Thursday, December 3, 2009

An Inborn Sense of Wonder




Barbra Stephens over at the blog Honorable Mention featured a quotation from Rachel Carson the other day that really rings true and has been reverberating in my heart since I read it:


"If a child is to keep alive his inborn sense of wonder, he needs the companionship of at least one adult who can share it, rediscovering with him the joy, excitement, and mystery of the world we live in." —Rachel Carson



In the comments section of her blog, I wrote the reciprocal idea which is equally true:


"If an adult is to keep alive his inborn sense of wonder, he needs the companionship of at least one child who can share it, rediscovering with her the joy, excitement, and mystery of the world we live in."


I feel extremely fortunate to have had hundreds of children kindle my inborn sense of wonder. After all these years, my joy, excitement, and appreciation of the mystery of this wonderful world is fairly blazing away....

If you don't have a child (or two or three) in your life, I recommend that you find a place in your heart (and calendar) and fill it.

25 comments:

The Pollinatrix said...

I was just sitting here gazing at my two-year-old, Eliana.

She was a complete and total surprise, but as soon as I found out I was pregnant, I knew she was a girl, and shortly after, her name kind of just floated into my head. Later I found out that it's Hebrew and means "God has answered me."

I was thinking about all of this as I was watching her, about how she was always herself, even before I knew her. How I knew her before I knew her, and the sense of recognition when she was born was startling.

What a mystery we all are! And children do remind us of it in so many ways.

Thank you for reminding me to be reminded.

Delwyn said...

Hello Dan...

or else another adult with the child part within still free, easily moved to wonder and joyfilled...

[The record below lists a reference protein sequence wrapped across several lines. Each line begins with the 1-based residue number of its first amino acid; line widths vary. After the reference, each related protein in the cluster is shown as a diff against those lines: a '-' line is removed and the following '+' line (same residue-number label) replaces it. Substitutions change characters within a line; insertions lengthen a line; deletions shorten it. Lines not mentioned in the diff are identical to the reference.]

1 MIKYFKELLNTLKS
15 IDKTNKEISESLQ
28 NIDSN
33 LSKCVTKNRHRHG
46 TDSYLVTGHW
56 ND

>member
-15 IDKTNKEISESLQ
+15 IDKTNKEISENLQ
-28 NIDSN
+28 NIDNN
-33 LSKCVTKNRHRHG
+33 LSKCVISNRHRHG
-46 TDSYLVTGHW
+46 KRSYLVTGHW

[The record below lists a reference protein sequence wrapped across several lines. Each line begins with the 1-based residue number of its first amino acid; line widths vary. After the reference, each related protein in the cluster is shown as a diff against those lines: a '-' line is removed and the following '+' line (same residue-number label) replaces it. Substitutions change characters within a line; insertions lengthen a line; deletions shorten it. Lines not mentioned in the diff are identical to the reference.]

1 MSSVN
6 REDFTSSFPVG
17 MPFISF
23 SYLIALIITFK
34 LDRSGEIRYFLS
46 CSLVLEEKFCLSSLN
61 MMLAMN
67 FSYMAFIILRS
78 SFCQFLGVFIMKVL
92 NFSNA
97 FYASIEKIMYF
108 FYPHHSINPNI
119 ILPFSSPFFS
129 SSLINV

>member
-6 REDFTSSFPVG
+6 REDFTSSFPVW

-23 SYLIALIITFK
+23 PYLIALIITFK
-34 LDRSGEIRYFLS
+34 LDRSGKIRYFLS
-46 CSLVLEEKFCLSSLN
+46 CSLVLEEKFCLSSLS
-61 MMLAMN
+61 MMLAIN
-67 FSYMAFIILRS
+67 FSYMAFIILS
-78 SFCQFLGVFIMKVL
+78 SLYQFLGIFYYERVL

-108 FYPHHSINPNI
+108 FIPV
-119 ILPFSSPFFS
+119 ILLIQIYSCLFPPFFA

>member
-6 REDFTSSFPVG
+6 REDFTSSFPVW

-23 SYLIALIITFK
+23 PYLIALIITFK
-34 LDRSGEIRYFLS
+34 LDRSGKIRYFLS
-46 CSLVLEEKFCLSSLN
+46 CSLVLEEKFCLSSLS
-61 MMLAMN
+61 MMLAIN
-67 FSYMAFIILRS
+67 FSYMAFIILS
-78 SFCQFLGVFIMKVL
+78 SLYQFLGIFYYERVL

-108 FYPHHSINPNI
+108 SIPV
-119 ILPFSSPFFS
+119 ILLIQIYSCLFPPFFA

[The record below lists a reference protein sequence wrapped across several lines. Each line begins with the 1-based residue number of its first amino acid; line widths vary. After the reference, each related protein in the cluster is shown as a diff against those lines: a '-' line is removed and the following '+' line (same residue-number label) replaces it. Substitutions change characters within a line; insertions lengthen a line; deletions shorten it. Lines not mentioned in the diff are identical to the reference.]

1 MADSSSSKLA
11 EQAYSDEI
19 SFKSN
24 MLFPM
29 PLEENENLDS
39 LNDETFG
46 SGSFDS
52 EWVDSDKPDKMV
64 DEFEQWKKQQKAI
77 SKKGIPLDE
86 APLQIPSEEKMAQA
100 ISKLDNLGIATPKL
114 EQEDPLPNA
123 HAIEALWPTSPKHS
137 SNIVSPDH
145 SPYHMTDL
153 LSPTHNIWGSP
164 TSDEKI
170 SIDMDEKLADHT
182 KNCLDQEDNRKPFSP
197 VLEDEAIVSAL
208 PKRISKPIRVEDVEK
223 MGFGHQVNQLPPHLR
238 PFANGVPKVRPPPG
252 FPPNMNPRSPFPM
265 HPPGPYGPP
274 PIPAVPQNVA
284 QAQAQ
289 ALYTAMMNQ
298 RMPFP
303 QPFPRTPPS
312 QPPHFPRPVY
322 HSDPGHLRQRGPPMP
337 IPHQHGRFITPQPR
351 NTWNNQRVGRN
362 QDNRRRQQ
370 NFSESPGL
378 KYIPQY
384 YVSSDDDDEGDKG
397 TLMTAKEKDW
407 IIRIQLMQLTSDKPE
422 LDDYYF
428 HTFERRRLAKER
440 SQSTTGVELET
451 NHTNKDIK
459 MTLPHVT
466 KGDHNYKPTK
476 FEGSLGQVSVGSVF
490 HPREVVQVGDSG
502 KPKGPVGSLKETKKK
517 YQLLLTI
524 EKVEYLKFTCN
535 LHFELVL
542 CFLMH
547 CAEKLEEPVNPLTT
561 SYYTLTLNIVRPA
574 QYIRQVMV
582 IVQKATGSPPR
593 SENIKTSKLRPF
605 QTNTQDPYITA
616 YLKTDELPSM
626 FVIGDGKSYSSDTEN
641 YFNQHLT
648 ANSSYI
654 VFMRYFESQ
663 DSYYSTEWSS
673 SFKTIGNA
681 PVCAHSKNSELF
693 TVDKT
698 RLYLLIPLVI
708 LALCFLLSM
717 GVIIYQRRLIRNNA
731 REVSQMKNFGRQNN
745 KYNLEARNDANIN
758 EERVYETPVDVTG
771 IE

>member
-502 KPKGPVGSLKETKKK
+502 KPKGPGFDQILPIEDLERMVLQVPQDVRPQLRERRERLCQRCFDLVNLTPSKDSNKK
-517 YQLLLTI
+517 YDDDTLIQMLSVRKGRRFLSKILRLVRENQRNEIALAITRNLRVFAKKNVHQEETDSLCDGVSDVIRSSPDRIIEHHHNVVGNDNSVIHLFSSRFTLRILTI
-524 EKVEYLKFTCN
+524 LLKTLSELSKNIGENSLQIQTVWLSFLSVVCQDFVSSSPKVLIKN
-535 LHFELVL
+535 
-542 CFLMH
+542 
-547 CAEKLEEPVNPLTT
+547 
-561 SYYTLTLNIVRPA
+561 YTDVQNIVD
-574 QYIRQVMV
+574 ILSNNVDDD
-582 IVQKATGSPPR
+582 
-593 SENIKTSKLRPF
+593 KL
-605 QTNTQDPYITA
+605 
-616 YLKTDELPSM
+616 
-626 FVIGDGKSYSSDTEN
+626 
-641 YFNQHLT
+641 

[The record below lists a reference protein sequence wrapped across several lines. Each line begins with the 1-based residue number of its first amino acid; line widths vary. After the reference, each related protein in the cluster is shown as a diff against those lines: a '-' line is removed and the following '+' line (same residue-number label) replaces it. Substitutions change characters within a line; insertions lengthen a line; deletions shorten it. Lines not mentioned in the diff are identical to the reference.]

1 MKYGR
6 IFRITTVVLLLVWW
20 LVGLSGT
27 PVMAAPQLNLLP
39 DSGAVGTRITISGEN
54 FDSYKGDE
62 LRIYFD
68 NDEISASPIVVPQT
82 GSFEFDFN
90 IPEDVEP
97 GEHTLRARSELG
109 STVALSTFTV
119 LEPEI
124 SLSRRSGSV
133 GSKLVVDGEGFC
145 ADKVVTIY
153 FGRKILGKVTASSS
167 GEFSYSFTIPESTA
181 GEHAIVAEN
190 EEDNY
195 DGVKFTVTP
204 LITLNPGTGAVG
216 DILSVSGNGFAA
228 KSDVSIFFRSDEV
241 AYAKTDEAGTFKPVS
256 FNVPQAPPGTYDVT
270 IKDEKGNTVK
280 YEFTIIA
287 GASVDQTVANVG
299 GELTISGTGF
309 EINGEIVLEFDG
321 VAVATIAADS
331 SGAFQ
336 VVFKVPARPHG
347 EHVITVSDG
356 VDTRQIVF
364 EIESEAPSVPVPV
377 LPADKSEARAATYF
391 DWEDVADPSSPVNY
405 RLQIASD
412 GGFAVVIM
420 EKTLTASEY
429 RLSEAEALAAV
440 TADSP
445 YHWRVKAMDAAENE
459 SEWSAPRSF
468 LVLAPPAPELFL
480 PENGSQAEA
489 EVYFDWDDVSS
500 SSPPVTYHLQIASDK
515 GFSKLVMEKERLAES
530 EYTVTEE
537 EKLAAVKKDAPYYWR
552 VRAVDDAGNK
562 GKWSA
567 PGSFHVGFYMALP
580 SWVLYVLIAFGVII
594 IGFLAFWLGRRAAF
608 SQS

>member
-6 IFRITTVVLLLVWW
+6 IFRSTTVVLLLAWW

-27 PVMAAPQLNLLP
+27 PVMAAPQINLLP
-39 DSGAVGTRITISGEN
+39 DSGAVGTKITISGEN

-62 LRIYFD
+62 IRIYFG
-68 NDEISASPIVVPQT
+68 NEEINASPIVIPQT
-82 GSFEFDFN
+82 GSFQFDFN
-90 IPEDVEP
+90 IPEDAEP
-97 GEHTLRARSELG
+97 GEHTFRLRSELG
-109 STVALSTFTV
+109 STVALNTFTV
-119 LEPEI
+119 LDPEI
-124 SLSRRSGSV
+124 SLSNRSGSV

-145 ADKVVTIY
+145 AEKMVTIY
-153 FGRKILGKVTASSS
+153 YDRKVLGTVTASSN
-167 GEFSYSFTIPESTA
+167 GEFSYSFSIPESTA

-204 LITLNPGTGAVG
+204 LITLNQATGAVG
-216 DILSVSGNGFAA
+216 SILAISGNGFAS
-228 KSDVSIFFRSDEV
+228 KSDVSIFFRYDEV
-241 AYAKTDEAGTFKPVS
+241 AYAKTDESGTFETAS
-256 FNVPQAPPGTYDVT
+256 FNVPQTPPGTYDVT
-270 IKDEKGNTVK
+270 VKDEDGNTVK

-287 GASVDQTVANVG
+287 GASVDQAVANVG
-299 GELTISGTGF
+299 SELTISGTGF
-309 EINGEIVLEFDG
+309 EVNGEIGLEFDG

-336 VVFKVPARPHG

Happy days

Jenny Stevning said...

I mentioned my daughter is 16 and she can still fall into the place of wonder. But I have the sweetest memories of going on bug hunts, looking at leaves and tiny flowers, making mud and poking at it with sticks (she didn't like getting her hands dirty.) Some days my heart aches for it. But it planted a seed in me, even though she is grown, to watch the world more closely and with a sense of awe even if I get the, "Ohhhhhh, Mommmmm."

Ribbon said...

oh yes they are good value :)

"we don't stop playing because we grow old
we grow old because we stop playing"
george bernard shaw

:) Ribbon

Dan Gurney said...

Hello, Pollinatrix, You're welcome. People who've got two year olds to tell them about the world are lucky people.

Dan Gurney said...

Delwyn, yes adults can be aware of wonder, and mystery, too. For sure. You have to do more looking around, but they're definitely there.

Dan Gurney said...

Hi Jenny. My kids are grown too, and like you I cherish some sweet memories of their young childhoods. I think grandchildren come to fill the role for their grandparents as our children begin to take life more seriously...

Dan Gurney said...